We grew up hearing it, from our doctors, nurses, teachers and Sesame Street. The info has been given to us verbally, in writing and courtesy of the ever-evolving Food Pyramid.
We now know that we should eat AT LEAST 2 cups of fruits and 2-3 cups of veggies daily.
We also know that these foods can be fundamental in reducing the risk of many diseases. What has only recently been studies and reported is that their benefits are not restricted to physical health.
The Study Everyone Is Talking About
A new study has come out of the University of Otago’s Department of Psychology in New Zealand. The study, published in the journal PLOS One, found that adding more fruit and vegetable may improve overall mental health in as little as two weeks.
The study included 171 students between the ages of 18 and 25. Participants were separated into three groups for the 2-week period.
- Group One group kept their typical eating habits.
- Group Two were personally handed two more servings of fruits and vegetables daily.
- Group Three were provided with vouchers and were sent text messages reminding them to eat more produce.
Participants were run through psychological testing to evaluate mood, vigor, and motivation as well as depression, anxiety, and other mental health and well-being factors.
At the end of the study, it was discovered that Group Two, who were given the extra produce in person, ate the most produce items over the 2-week study. Group Two also experienced the only improvements in psychological well-being.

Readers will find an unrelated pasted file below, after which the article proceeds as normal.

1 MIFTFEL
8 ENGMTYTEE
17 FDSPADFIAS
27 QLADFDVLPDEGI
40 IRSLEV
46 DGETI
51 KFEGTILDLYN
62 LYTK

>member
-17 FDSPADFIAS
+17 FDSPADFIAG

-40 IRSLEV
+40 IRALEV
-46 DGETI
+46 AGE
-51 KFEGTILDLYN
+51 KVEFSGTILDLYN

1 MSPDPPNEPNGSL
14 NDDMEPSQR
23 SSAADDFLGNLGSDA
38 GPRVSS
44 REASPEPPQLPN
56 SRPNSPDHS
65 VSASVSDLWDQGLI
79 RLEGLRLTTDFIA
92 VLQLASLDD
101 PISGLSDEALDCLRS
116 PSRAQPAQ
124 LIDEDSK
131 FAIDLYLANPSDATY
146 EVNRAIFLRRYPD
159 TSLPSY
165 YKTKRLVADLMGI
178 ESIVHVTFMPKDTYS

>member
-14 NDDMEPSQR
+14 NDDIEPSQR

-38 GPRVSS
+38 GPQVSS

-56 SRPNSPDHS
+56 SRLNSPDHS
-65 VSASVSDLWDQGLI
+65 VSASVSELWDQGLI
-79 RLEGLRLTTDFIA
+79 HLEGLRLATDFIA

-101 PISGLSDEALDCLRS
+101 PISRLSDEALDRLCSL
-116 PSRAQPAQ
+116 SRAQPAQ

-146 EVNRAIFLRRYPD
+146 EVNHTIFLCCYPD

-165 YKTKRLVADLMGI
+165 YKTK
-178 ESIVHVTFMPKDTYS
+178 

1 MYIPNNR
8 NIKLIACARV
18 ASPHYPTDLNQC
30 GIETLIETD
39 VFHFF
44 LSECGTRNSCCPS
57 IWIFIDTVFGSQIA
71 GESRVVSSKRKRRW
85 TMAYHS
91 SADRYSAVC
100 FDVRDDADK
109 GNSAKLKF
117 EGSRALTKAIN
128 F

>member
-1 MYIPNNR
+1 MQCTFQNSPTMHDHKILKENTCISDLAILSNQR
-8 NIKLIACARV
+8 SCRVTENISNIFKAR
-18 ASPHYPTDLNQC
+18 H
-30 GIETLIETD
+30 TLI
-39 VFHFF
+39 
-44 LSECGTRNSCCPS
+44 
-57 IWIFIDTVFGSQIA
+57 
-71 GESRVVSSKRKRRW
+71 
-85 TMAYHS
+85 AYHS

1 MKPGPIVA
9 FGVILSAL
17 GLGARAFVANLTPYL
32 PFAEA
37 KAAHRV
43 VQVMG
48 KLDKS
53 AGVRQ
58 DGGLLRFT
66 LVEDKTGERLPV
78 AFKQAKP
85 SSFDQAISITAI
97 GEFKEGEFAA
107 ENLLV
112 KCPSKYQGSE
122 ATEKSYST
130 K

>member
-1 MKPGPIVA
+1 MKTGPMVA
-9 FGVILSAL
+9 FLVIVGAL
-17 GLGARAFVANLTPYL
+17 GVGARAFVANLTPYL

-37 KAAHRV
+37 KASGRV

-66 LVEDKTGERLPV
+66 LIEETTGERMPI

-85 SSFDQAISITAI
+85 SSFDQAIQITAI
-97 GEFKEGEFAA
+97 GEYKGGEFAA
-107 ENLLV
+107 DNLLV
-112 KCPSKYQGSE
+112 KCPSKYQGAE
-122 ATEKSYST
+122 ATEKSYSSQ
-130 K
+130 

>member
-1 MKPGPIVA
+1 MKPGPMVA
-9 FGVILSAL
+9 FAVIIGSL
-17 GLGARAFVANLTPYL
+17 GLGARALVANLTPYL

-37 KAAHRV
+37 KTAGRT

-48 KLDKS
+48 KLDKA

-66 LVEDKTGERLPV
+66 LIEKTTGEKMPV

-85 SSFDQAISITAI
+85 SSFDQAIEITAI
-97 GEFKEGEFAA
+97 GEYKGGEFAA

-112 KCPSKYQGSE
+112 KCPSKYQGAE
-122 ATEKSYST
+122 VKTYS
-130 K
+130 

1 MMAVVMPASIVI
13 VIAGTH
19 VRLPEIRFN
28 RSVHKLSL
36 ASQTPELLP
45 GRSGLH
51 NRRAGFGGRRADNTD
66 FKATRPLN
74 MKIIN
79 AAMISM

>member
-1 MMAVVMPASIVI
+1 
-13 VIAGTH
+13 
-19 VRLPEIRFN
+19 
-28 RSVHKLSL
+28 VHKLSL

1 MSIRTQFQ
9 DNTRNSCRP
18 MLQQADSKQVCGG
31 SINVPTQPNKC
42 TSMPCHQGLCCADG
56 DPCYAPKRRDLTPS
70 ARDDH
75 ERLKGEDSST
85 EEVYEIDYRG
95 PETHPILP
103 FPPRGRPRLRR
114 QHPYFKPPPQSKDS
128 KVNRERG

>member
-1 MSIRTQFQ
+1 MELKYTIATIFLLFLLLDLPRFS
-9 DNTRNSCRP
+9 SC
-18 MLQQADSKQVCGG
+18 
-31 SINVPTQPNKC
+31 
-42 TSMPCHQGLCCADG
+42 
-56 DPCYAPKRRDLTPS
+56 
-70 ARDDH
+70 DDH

It was reported that symptoms of depression and anxiety showed no real improvement. The team did state that previous studies to link depression to eating habits have been more long-term and the shorter 2-week period wouldn’t be enough to show results.
4 Ways to Improve Your Fruit and Veggie Intake
First, let’s talk about what a serving of produce looks like. According to nutritionists, one cup of fruit is roughly the same amount as a large orange or half a grapefruit. One cup of vegetables is around the same amount as a large sweet potato or a large red pepper.
If you are a visual person like me, there is a fabulous pictorial chart courtesy of Fruits and Veggies More Matters that can help.
Out of sight is out of mind for so many parts of life. Here are some ways to overcome that and increase not only your physical health but your mental health as well.
Make Fruits and Veggies Easily Accessible at Home
When I started keeping fruits and veggies that didn’t spoil too fast in wire baskets on my kitchen counter instead of burying them in the bottom drawer of my fridge, I notice I ate more on a daily basis.
Add More Variety to Your Diet
Next time you go shopping for groceries, stay in the produce section longer. See what else is there besides broccoli, cauliflower, and lettuce.
Experiment with New Ways of Cooking Produce
Not only can you try new items, see if you can find new ways to enjoy your old standbys. There is no law saying broccoli must only ever be steamed. Ever thought of making a veggie casserole as a side dish?
Fill Half Your Plate with Fruits and Veggies
Once you have them in your home, make sure you eat them. A good rule of thumb for any meal or snack is to make at least half of what you eat a variety of fruits or veggies. I try to make at least two veggies to go with each meal. It adds variety and makes your meal look good too.
This one pill is equivalent to 42 Fruits and Vegetables — Learn More Here>>>